11. There used to be a Church of the Holy Turtle and many convents
Today, Cobble Hill is home to a handful of churches, including one of the oldest Roman Catholic Churches in New York State, Saint Paul’s Church. However, one of the most well-known in the neighborhood was the Second Unitarian Church, built in 1857 and destroyed in 1962. The church was located on Clinton Street, often nicknamed the “highway of churches” due to the high prevalence of different denominations of churches. One of its parishioners, Mary White Ovington, co-founded the National Association for the Advancement of Colored People (NAACP), and the church was also a major abolitionist center in Brooklyn.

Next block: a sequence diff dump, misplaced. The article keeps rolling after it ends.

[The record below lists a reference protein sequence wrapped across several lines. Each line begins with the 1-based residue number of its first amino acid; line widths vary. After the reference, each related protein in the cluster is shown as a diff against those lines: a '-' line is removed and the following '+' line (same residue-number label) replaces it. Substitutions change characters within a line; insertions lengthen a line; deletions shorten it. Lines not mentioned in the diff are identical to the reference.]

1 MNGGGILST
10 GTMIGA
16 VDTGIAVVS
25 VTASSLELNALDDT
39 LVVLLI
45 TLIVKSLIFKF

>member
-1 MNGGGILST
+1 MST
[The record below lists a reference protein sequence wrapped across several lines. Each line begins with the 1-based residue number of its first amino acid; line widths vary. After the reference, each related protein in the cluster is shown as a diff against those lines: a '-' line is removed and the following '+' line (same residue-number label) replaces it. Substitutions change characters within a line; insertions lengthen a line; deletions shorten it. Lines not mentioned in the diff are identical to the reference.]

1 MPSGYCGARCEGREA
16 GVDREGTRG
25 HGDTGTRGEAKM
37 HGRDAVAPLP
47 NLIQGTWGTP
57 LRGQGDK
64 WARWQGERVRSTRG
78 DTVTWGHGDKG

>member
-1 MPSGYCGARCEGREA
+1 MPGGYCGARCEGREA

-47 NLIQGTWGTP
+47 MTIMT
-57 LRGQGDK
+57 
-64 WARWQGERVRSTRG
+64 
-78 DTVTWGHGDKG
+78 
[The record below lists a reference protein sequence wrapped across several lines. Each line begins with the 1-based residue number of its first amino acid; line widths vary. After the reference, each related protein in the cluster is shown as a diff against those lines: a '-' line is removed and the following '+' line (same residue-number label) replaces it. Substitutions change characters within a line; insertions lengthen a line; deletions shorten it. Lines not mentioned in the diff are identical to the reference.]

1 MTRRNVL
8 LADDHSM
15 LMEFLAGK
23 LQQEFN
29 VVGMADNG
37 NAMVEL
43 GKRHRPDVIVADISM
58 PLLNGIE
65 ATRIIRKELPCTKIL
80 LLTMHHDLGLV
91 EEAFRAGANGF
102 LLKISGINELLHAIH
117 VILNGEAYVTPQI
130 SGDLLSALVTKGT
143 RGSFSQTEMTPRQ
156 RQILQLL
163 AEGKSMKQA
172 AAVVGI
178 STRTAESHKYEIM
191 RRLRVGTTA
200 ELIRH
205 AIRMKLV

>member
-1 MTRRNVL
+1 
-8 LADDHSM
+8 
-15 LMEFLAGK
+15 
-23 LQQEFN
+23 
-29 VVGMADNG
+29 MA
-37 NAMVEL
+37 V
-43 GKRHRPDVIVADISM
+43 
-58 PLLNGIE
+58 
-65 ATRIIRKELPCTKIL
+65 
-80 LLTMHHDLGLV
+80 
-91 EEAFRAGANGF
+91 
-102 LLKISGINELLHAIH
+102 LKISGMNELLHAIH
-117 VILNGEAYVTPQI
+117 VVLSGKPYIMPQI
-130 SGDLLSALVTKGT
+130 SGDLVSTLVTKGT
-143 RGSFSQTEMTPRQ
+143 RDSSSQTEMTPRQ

The church, though, had the rather strange nickname “Church of the Holy Turtle.” This was because the building was shaped like a cruciform, with a low-pitched roof of green and purple octagonal slates resembling a tortoise. This was not the church’s official name, but the church’s quirky architecture made it a neighborhood staple. The church was active during the time when Cobble Hill also had many convents, many on Clinton Street as well as Baltic Street. Nuns from across the country and Europe came to Cobble Hill and lived among the neighborhood’s workingmen and elite.